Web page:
There are a number of reasons we play board games; for the intellectual challenge, for the thematic experience, for the chance to get away from a computer screen for a while. One of the bigger reasons we play, or at least claim we play, is for the shared experience with other people. Gaming on the tabletop is by nature a social experience, with only a few exceptions.
But what exactly is shared during these times? I recently went on a week-long camping trip that left me plenty of time to play games but also think about the nature of the gaming experience. In the time I had there, I stumbled on a thought that exposes, I think, one of the deeper reasons why it is so difficult to grow the hobby gaming culture.
The truth is, our shared experiences are much smaller than we think they are; they are contained in spheres that do not expand, do not draw others in. They are isolated.
I was sitting at the campfire, listening to the discussion that was happening there. It was on books, or movies; probably a bit of both. We talked of the stories we had read recently, what they meant to us, what messages they sent, what it told us of humanity.
The interesting thing about discussing a book is that the discussion often revolves around broader themes; themes that are relevant to society. At least, when people talk about them, they bring up ideas related to the book that are relevant. Whether we interpret deeper messages or comment on what people believe or the state of humanity, the ideas are often broad enough that an “outsider” – in the sense of someone who hasn’t read the book, can participate. Even if only by listening or asking questions, that person can get engaged in the conversation. If they haven’t read the book or seen the movie, and they find the discussion interesting, they may be prompted to go experience it for themselves.
How can we talk this way about board games? We can’t. No matter how much theme you pour into a game, there is no game I can think of that lends to a deeper conversation about meaningful themes or ideas. It is impossible to expand the discussion of a board game beyond the inner circle of those who have played the game. Board games do not hinge on moral conundrums. They do not purport ideals or wax philosophical. They are machines designed with function; even the most thematic games, the games that I myself have claimed to have a soul, do not explore ideas. They give you a goal and tools with which to accomplish that goal, and arena to play in.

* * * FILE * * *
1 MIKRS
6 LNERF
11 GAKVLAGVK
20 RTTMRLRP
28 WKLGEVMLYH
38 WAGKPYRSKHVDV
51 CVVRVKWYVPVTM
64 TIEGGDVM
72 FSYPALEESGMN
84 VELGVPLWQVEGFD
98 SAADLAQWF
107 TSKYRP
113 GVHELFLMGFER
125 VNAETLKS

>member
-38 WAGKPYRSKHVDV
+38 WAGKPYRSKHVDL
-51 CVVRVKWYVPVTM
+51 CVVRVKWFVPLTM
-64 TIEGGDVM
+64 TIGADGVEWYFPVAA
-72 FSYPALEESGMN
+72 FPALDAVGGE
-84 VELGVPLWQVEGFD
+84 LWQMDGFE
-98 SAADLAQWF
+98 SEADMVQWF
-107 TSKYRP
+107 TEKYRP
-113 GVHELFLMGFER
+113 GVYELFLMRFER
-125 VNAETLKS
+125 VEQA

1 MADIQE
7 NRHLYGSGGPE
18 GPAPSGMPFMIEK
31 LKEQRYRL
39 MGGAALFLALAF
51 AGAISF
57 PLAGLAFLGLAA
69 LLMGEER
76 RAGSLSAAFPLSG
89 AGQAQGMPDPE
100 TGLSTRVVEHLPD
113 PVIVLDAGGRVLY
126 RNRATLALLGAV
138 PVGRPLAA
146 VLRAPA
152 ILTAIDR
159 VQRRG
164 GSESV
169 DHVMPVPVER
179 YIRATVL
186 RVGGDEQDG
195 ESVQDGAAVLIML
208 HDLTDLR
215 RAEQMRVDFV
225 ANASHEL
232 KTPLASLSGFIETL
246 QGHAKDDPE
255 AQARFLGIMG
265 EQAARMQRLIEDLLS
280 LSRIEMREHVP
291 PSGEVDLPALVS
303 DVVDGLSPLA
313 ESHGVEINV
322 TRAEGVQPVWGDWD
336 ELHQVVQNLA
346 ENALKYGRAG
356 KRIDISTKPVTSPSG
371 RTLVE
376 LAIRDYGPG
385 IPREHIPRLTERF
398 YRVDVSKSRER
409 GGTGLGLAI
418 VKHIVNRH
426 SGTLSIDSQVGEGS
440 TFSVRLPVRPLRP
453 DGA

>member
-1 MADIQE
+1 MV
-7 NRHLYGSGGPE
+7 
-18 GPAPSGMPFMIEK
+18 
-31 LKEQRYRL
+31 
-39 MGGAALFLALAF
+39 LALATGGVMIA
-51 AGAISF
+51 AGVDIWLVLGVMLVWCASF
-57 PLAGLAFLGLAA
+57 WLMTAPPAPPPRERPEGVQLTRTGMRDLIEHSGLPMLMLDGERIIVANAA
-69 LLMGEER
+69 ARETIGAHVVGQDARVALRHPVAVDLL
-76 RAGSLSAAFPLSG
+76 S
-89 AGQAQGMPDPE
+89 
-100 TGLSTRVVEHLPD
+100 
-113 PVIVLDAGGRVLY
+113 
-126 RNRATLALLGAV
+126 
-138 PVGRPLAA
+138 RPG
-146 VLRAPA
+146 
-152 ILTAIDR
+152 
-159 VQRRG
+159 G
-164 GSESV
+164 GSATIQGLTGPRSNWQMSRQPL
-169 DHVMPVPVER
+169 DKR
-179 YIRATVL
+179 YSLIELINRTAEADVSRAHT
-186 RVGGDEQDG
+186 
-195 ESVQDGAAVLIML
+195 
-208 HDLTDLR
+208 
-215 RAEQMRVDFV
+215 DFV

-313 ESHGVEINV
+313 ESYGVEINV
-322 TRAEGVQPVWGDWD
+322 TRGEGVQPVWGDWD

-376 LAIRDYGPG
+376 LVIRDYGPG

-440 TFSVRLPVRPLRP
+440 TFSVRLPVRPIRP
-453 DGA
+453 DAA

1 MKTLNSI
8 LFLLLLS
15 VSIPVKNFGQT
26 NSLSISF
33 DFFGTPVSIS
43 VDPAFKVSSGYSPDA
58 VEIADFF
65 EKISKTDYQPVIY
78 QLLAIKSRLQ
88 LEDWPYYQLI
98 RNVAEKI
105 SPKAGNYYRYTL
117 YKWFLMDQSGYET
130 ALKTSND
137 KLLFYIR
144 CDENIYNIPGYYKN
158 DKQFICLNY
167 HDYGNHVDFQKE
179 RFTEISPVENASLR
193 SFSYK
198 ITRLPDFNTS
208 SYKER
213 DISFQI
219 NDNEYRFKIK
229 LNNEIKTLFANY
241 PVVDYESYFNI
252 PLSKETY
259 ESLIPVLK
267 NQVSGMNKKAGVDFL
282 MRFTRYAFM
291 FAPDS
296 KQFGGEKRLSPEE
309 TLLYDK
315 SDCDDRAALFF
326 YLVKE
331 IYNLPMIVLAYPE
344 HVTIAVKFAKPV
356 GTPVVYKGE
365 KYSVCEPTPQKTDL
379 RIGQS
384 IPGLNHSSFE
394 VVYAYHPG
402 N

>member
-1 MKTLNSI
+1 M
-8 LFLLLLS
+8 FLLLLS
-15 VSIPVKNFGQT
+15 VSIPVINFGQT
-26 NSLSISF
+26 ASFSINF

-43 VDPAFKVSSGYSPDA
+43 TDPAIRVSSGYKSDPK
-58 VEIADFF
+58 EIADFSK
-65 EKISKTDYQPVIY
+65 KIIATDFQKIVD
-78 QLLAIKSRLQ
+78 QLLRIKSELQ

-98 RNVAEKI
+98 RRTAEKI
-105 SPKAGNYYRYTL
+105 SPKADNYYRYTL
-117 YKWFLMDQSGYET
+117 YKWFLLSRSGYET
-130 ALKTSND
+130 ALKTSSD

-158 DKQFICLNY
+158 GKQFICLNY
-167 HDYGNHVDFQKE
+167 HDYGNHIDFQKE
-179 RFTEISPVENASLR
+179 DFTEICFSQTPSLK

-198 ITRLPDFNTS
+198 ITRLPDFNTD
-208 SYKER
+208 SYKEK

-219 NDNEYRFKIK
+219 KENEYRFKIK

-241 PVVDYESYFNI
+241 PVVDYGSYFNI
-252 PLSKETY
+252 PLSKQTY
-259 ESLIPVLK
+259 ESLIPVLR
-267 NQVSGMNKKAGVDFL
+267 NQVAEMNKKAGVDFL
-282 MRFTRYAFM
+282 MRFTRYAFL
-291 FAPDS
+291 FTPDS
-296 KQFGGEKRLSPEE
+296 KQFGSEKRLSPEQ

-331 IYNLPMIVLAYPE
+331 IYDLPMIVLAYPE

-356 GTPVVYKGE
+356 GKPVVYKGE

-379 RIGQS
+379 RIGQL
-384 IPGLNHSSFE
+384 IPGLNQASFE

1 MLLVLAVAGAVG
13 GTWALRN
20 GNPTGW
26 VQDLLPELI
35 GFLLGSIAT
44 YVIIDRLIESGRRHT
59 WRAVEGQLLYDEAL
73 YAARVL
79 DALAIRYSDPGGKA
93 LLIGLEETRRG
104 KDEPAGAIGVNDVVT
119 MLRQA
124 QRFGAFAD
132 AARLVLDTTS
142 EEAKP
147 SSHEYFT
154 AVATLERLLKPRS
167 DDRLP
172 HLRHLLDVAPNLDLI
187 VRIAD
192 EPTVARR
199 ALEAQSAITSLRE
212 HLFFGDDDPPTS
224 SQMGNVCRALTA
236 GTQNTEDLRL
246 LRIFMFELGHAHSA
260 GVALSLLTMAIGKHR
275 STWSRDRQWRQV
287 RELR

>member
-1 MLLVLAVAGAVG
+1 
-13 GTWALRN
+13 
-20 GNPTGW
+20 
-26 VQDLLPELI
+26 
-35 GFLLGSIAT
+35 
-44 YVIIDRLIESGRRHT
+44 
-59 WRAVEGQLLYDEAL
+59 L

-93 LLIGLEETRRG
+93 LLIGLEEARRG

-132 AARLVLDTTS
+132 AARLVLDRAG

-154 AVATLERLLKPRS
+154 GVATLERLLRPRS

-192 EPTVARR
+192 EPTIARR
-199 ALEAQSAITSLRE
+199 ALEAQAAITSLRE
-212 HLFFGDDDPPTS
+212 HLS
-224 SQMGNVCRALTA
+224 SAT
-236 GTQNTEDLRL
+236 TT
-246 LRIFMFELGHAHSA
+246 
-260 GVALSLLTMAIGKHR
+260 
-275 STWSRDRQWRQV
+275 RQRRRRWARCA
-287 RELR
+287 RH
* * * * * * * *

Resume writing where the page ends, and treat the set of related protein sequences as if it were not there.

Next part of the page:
Board games can only be discussed mechanically, even if in a thematic context. Eurogames are the worst offenders, emphasizing function over form. How can you get into a campfire conversation about the most efficient way to turn your wheat into victory points, unless you’re already in an “inner circle” of hobbyists. Unfortunately, even heavily thematic games don’t give us much to talk about. I’ve relived plenty of my favorite games of Cosmic Encounter, Twilight Imperium, and Last Night on Earth – but generally only with the same group of people, or retelling an adventure from the last time we played – which comes up during a current game. Our games don’t offer us choices with depth, choices that have consequence; they give us choices of on or off, 1 or 0, left or right, with results that don’t have much weight other than ‘will I win the game?’ and that’s hardly going to draw outsiders in.
I think it is important to understand this idea, because if we want to grow our hobby, to bring more people in, we have to understand what engages people, what interests them. If we cant sit down at the dinner table and say something to the effect of “I read this book recently, this idea was portrayed like this, what do you think of that?” (I suppose it might read “I played this game recently, it presented a choice like this, what do you think of that?” if we could do that), and engage them with a game before they even play it, how can we get them interested?
I don’t know if there is a way to change this fact. I don’t know if it is inherent to gaming, or just something we haven’t managed to reach yet. The way our hobby exists now, our shared experiences exists only within the experiences themselves.
On the plus side, our hobby does differ from reading a book or watching a movie in that the experience itself IS more social. Even in the most multi-player solitaire games, you’re still there with other people in a race to be the best, and what you do affects the outcome for the other players just as much as what they do affects you.
But we have to get players to the table, and that can take a lot of convincing, cajoling, and forcing exposure. We have to offer a game a dozen times before someone will try it, we have to be gracious and courteous as we teach newbies, and we have to keep bringing our games back over and over again.
My challenge to you? Think of ways to expand this shared social nature of games. I dare you to prove me wrong; to show me that you CAN discuss board games outside of playing the game itself. I dare you to bring up board games in a conversation in a way that draws non-gamers in, and that you engage them with your hobby so that they become interested in trying out the game. I also challenge you to consider that this will be difficult and it may be impossible. We need to be aware of this aspect of our hobby so we can compensate by engaging new players in other ways.